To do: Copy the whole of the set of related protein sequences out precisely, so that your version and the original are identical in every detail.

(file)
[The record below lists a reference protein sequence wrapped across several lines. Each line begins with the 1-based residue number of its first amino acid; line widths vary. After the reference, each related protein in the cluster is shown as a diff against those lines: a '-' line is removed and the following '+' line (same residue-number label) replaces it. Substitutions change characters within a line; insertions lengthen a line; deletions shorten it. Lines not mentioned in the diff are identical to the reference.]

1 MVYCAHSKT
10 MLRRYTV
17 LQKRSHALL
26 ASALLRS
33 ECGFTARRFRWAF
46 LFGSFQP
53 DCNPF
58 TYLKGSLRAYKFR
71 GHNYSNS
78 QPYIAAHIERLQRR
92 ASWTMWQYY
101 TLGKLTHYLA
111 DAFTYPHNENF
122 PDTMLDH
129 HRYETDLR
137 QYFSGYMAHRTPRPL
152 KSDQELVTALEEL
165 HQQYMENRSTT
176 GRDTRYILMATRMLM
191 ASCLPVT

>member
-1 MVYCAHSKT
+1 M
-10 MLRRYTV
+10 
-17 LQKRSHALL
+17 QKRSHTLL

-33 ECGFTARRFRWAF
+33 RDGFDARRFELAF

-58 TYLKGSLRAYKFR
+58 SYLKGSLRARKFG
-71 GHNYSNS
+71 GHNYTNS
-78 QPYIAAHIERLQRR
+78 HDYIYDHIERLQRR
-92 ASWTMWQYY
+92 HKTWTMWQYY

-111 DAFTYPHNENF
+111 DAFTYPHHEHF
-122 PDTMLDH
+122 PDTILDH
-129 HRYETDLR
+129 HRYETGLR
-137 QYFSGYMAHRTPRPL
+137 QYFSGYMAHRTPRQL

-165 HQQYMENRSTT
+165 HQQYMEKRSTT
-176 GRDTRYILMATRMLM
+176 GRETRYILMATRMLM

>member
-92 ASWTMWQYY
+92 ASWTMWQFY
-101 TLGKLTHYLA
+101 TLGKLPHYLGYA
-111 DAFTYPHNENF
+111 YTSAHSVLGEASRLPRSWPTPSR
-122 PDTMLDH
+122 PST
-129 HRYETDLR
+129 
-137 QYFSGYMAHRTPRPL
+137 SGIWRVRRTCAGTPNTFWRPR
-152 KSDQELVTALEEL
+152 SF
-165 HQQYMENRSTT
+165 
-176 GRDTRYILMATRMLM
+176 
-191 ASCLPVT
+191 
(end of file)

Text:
[The record below lists a reference protein sequence wrapped across several lines. Each line begins with the 1-based residue number of its first amino acid; line widths vary. After the reference, each related protein in the cluster is shown as a diff against those lines: a '-' line is removed and the following '+' line (same residue-number label) replaces it. Substitutions change characters within a line; insertions lengthen a line; deletions shorten it. Lines not mentioned in the diff are identical to the reference.]

1 MVYCAHSKT
10 MLRRYTV
17 LQKRSHALL
26 ASALLRS
33 ECGFTARRFRWAF
46 LFGSFQP
53 DCNPF
58 TYLKGSLRAYKFR
71 GHNYSNS
78 QPYIAAHIERLQRR
92 ASWTMWQYY
101 TLGKLTHYLA
111 DAFTYPHNENF
122 PDTMLDH
129 HRYETDLR
137 QYFSGYMAHRTPRPL
152 KSDQELVTALEEL
165 HQQYMENRSTT
176 GRDTRYILMATRMLM
191 ASCLPVT

>member
-1 MVYCAHSKT
+1 M
-10 MLRRYTV
+10 
-17 LQKRSHALL
+17 QKRSHTLL

-33 ECGFTARRFRWAF
+33 RDGFDARRFELAF

-58 TYLKGSLRAYKFR
+58 SYLKGSLRARKFG
-71 GHNYSNS
+71 GHNYTNS
-78 QPYIAAHIERLQRR
+78 HDYIYDHIERLQRR
-92 ASWTMWQYY
+92 HKTWTMWQYY

-111 DAFTYPHNENF
+111 DAFTYPHHEHF
-122 PDTMLDH
+122 PDTILDH
-129 HRYETDLR
+129 HRYETGLR
-137 QYFSGYMAHRTPRPL
+137 QYFSGYMAHRTPRQL

-165 HQQYMENRSTT
+165 HQQYMEKRSTT
-176 GRDTRYILMATRMLM
+176 GRETRYILMATRMLM

>member
-92 ASWTMWQYY
+92 ASWTMWQFY
-101 TLGKLTHYLA
+101 TLGKLPHYLGYA
-111 DAFTYPHNENF
+111 YTSAHSVLGEASRLPRSWPTPSR
-122 PDTMLDH
+122 PST
-129 HRYETDLR
+129 
-137 QYFSGYMAHRTPRPL
+137 SGIWRVRRTCAGTPNTFWRPR
-152 KSDQELVTALEEL
+152 SF
-165 HQQYMENRSTT
+165 
-176 GRDTRYILMATRMLM
+176 
-191 ASCLPVT
+191 